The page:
Forget Benny. Jonathan Maberry should write a book about Tom!
The first half of Rot & Ruin focused mostly on setting up the stage. How the Rot and Ruin looked/smelled/felt, how the bounty hunters operated, Benny’s introduction to being an apprentice, his reaction to actually seeing a zombie killed. Those sections were very emotional and poignant.
Yet towards the second half of the book, when things got less introspective and more zombie-chase, I started to lose interest. I honestly have always skimmed the fight scenes in a book, just because they don’t interest me or hold my attention. I’m much more character-development oriented.
However, this book is still really awesome. Maberry’s writing is strong and very intelligent, his characters are unique and likable, and the overall plot was pretty darn good. I’m very, very impressed with Rot & Ruin and Jonathan Maberry’s talent.
Naturally, he’s irritated and a little unhappy that he’s old enough that he needs to get a job. But the whole process of him going from job to job, trying and failing isn’t interesting. It was just enough to keep me trucking alone. But once you hit the point where it gets good—it’s a good story.
For me—without spoiling anything—that point was Chapter Six, 44 pages in. Yes, 44 pages isn’t much to trudge through to get to the interesting part, but after this chapter there’s another little gap. You can see what the chapter’s for, and the purpose of it—but it’s not the most interesting thing in the world.
Once you get to the good part, the rest of the story is very well written. Benny and his brother Tom are very good characters, developed well with realistic logic and feelings. The plot is pretty well written too, excluding those little blips at the beginning. The author did a very good job at painting this post-apocalyptic world in your head through what Benny sees, and what stories he’s told about ‘First Night’—what they call the night everything happened.
If you like Zombies, you’ll like the book. But if you’re not even a little bit patient with your stories, I don’t think I would bother with it. If you do decided to give it a chance; it’s a well develop, good story. It’s not the most thought provoking story, more of an easy read—but it’s good.
You know who I loved though? Nix and, to a lesser degree, Lilah. Although Rot & Ruin is written by a man and the main character is male and the main audience is likely teenage boys, most of the women in this novel still kick serious ass. Props to Jonathan Maberry for not writing about teenage girls who only talk about boys and trip all over themselves and constantly need to be saved. Honestly, I think Nix saves Benny's hide more often than he saves hers.
The dystopian aspects were pretty cool, although somewhat similar to the way Carrie Ryan's world reacted to the zombie menace, minus the crazy gates all over the place. Maberry didn't do anything too original with his worldbuilding, but its solid and the book is well-written. For zombie dystopias, I rank this way above Carrie Ryan's books, but still far below Mira Grant's Newsflesh series.
While I never got super engrossed into Rot & Ruin, perhaps because I just wasn't quite in the right mood, it was definitely a solid read and I am looking forward to the second book, Dust & Decay.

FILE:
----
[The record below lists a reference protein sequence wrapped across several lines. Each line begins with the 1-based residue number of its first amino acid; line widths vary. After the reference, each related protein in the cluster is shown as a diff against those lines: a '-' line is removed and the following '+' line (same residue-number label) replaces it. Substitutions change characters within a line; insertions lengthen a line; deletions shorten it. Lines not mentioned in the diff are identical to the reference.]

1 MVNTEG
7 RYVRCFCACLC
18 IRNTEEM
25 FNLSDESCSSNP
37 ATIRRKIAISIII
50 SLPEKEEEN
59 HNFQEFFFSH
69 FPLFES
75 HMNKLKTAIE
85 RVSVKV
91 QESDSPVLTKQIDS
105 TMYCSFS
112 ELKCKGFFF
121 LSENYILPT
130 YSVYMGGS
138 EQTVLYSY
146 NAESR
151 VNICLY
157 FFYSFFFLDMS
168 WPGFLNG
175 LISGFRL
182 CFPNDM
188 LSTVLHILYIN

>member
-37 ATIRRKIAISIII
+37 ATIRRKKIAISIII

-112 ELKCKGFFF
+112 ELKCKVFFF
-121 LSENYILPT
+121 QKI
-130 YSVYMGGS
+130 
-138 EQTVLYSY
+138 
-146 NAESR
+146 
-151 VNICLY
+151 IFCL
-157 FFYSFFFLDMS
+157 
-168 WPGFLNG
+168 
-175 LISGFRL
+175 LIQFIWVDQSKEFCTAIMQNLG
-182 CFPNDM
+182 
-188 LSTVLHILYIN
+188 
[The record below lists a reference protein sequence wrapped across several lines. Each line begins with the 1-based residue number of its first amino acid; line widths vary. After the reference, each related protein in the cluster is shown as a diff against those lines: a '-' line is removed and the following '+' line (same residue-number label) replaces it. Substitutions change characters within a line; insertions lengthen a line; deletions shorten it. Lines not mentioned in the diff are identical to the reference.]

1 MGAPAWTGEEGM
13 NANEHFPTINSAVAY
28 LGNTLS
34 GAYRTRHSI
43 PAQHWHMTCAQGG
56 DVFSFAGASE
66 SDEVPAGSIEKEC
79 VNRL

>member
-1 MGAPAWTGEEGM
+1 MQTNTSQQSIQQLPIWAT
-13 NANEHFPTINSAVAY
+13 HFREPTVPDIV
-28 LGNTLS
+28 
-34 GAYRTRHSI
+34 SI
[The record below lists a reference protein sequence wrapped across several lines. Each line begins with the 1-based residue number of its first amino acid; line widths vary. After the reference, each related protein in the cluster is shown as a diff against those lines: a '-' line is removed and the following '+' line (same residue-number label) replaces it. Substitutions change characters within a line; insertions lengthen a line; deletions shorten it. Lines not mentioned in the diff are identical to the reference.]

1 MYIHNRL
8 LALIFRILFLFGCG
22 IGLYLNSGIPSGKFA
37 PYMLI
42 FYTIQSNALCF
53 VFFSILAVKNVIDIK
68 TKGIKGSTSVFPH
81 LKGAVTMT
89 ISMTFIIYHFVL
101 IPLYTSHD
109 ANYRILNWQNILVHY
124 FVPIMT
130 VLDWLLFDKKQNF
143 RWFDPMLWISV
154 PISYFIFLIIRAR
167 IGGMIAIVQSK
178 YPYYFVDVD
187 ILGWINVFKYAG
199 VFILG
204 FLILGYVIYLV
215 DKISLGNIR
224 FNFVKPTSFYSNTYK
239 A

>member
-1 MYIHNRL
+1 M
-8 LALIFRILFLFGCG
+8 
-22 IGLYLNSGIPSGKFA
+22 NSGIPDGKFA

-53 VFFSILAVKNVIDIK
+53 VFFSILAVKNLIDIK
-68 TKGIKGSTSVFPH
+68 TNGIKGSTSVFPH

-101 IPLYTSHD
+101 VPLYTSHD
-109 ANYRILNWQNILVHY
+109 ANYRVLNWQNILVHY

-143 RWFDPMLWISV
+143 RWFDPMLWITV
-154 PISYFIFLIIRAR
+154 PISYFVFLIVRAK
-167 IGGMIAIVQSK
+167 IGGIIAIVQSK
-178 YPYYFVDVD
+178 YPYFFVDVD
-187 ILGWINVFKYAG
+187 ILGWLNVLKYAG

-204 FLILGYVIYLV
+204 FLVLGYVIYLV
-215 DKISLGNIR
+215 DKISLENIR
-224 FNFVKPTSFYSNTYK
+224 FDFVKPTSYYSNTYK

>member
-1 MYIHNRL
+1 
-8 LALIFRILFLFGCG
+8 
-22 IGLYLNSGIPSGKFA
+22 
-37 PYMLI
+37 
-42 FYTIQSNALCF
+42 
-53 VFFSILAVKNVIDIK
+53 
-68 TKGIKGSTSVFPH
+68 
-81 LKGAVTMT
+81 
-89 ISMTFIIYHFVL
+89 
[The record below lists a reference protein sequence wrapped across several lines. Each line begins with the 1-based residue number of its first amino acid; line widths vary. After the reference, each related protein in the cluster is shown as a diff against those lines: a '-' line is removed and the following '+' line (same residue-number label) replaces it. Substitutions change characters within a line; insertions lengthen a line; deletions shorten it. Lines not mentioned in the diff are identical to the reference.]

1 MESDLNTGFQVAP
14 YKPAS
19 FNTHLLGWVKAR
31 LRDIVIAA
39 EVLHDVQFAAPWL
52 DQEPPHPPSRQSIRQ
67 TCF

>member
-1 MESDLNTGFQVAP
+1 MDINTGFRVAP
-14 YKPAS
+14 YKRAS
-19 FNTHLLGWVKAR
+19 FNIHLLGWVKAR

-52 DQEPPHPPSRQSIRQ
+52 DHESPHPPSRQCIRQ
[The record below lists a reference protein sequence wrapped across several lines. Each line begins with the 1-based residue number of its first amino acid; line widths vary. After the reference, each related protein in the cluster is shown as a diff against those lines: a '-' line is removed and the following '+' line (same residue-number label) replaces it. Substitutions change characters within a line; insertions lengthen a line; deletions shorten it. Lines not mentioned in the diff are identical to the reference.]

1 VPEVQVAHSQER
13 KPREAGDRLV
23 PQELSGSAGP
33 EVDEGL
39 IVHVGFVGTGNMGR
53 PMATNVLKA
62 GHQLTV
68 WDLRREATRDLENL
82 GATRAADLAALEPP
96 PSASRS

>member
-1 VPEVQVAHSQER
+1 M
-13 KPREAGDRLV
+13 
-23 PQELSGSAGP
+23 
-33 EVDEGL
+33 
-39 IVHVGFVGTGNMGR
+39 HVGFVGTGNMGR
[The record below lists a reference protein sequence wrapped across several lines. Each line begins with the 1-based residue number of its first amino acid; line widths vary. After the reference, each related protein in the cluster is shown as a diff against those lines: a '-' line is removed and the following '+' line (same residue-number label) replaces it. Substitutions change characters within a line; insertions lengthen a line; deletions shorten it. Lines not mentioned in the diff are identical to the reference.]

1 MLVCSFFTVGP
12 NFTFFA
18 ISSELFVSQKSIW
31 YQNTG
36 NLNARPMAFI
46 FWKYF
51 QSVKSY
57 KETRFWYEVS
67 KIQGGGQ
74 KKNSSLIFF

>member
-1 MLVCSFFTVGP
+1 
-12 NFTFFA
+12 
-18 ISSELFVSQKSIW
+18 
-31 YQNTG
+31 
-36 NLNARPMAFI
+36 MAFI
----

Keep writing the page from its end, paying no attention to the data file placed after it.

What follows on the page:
Watching Benny figure out what life is all about
The deep lessons learned that are interwoven into the story
The mysteriousness of Tom and seeing him in a new light through Benny's eyes
The lyrical and descriptive story telling
Seeing Benny mature and develop more meaningful relationships
The nonstop action
Being able to see the past (our present time) through the eyes of the characters
The zombie creepiness
Some of My Favorite Quotes:
"There are moments that define a person's whole life. Moments in which everything they are and everything they may possibly become balance on a single decision. Life and death, hope and despair, victory and failure teeter precariously on the decision made at that moment. These are moments ungoverned by happenstance, untroubled by luck. These are the moments in which a person earns the right to live, or not."
"Often it was the most unlikely people who found within themselves a spark of something greater. It was probably always there, but most people are never tested, and they go through their whole lives without ever knowing that when things are at their worst, they are at their best."
"There was a sliver of moon and a splash of stars, and the light outlined her face and glistened on the tears that ran like mercury down her cheeks."
YA Science Fiction Fans/Zombie Fans
So I thought this would be a gory, but fun, zombie story. It is a fun gory zombie book, but at the same time it is so much more than that! I had no idea that I would get so emotionally involved in this story! This book makes you think about how sometimes humans act more like monsters than monsters themselves. The author addresses topics like prejudice, bravery, compassion, pride, selflessness, guilt, and so much more, all while keeping you at the edge of your seat (and looking under your bed before you go to sleep). There was lots of action with just a touch of romance, which is how I like my science fiction! This is a first in a series, and I am about to devour the next book Dust and Decay!